Link. I use both and the largest limitation is no windows keynote player for distribution and the so-so nature of the exported presentations.
post #102 of 142
post #103 of 142
Wow, that chart is full of inaccurate, dated information. Just a few that jump out at me--the Sony G (I'm pretty sure that's meant to be the TX series) is shown having a 40 GB hard drive. Currently the smallest hard drive that the Sony ships with is 100 GB, and you can get up to a 250 GB hard drive. They also have solid state drive and a solid state/250 GB hybrid set up available.

I'm pretty sure quite a few of the competitor specs are also outdated, just FYI.
post #104 of 142
Quote:
Originally Posted by whitelily View Post

Whenever someone pulls something off the Dell website, I can't help but smell BS.

Everyone else can't help but smell extraordinary incompetence at finding the configuration. All your claims are completely false.
Quote:
First of all, the 160 GB HD option is a 5400 RPM drive, not 7200 (same with the 250 GB option).
Secondly, the Dell starts at 4 lbs (with a 4-cell battery). I doubt very much that M1330 as spec'd with a 9-cell battery and larger hard drive is even under 5 lbs.
And lastly, as another poster pointed out, this is the discounted price. The M1330 as spec'd comes to $2198 (with a 250 GB 5400 HD). Yes, I know, Dell discounts, blah blah blah, but the fact of the matter is the regular price is $400 more than the MBA. Not to mention, every time I try to take advantage of one of Dell's so called ubiquitous discounts, they always manage to miraculously disappear on the day I feel like ordering.
I'm just not overly fond of slippery comparisons to anything that comes out of a Dell configuration widget.
post #105 of 142
Quote:
Originally Posted by AppleInsider View Post

At last year's Macworld Expo, Apple's dramatic unveiling of the iPhone divided the world into two camps: those who were excited about the state of the art being pushed, and those who were irritated that Apple was the one doing it. This year, the role of the iPhone is being played by Apple's new MacBook Air.

As with the iPhone, Apple wasn't inventing a new category of product when it announced the MacBook Air. The ultra light notebook category has been steadily refined and advanced by Sony, Panasonic, Fujitsu, Lenovo, and many others; each manufacturer has delivered product lines designed to match their customers' needs.

Sony targets high end consumers; it leverages its physical media engineering prowess to build DVD burners into most of its models, something that few other light notebook makers even attempt to do. Sony's Vaio line is splashy and feature rich, but isn't commonly regarded as well built or durable.

Panasonic is known for its ruggedized Toughbook line, designed to operate in rough environments. Its models commonly trade off high end performance and features for extremely light weight and compact size. That relegates Panasonic's fans to mobile business users, and makes it less appealing to mainstream consumers.

Lenovo, which bought up IBM's PC division, continues the venerable ThinkPad line as a highly regarded workhorse that delivers top performance in a thin but well constructed case -- all work and no play. ThinkPads are also known for their long usable life and their fingertip controllers rather than trackpads, something that polarizes users for or against based on their personal preferences.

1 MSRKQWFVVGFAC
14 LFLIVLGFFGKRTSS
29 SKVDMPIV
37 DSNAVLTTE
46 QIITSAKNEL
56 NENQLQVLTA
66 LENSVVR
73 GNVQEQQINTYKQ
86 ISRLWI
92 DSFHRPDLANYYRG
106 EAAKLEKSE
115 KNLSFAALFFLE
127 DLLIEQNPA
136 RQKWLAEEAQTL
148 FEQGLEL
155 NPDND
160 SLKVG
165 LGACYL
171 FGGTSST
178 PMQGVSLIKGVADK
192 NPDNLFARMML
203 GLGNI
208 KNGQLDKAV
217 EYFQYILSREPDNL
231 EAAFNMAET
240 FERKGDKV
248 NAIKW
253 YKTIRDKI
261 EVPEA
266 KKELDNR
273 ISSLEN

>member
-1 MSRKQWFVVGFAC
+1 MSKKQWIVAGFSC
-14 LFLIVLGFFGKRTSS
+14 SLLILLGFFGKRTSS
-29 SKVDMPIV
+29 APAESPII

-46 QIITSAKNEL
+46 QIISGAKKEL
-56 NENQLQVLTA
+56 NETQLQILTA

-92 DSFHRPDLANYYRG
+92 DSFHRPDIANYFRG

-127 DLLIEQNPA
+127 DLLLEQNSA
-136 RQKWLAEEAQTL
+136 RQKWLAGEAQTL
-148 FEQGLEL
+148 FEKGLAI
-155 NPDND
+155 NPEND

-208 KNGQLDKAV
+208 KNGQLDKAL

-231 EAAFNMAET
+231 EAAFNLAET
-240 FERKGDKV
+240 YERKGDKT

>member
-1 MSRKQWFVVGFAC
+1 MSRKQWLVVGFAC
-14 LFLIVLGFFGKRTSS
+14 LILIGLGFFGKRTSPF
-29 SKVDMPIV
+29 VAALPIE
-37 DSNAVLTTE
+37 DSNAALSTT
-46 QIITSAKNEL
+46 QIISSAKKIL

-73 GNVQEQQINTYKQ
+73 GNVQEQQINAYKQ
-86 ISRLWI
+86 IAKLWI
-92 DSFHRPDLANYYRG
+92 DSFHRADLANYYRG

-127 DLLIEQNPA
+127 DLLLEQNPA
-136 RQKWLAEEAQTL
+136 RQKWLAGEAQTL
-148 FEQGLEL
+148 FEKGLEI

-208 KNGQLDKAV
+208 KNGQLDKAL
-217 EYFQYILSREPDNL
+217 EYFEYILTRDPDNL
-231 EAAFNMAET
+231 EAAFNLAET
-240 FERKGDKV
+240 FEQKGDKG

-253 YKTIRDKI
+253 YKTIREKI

Fujitsu is another leader in light and thin notebooks, but also makes more general purpose machines that borrow from its leading edge thin designs. Its larger sized lines are powerful and economical while still remaining thin and fairly light. Fujitsu also makes Tablet PC convertible machines with the flip-around monitors that have yet to prove popular because they are gutless and expensive.

Asus, best known for its popular $350 EEE PC toy notebook, is also making inroads into the light notebook business. It's targeting low powered thin models with small but higher resolution displays than most of the competition.

Of course there are many other makers of light notebooks. Dell and HP both make lighter notebook models, but none are really comparable to the top competitors in the ultralight market; instead, those two companies target the mass market, which hasn't yet started chasing light thin notebooks because of the engineering tradeoffs they require to drop the pounds and millimeters and their commensurate price tags.

Enter the MacBook Air

With Apple now competing fiercely against Dell and HP for mainstream notebooks and rapidly gaining market share, it's no surprise that Apple is leading the two contenders in its move into the ultra light notebook market.

Who is in the market to buy an ultralight Mac? Apparently Apple's market research is telling the company that it's well heeled business people who demand mobility first. Steve Jobs has previously talked a lot about building cheaper things that can be sold in volume rather than expensive things that target a niche market. The iPod, iPhone, Apple TV, and other recent products all fall into lower priced devices that the majority of Apple Store buyers can afford.

How The MacBook Air Stacks Up Against Other Ultra Light notebooks.

So what about the Air? At $1799, the new model is nearly twice the cost of an entry level MacBook. Clearly, it's not directed primarily at education. However, compared to other ultralight notebooks, the Air is very competitively priced. While clearance deals can be found among last year's models, the current Sony Vaio G series, Lenovo ThinkPad X60, Panasonic Toughbook R6, Fujitsu LifeBook s6510, and Asus U1F are all at least within $100 of the Air, and most of them are priced significantly higher when configured with the same processor, RAM and other core features of Apple's entry level Air configuration.

The Illusion of Features in Complex Configurations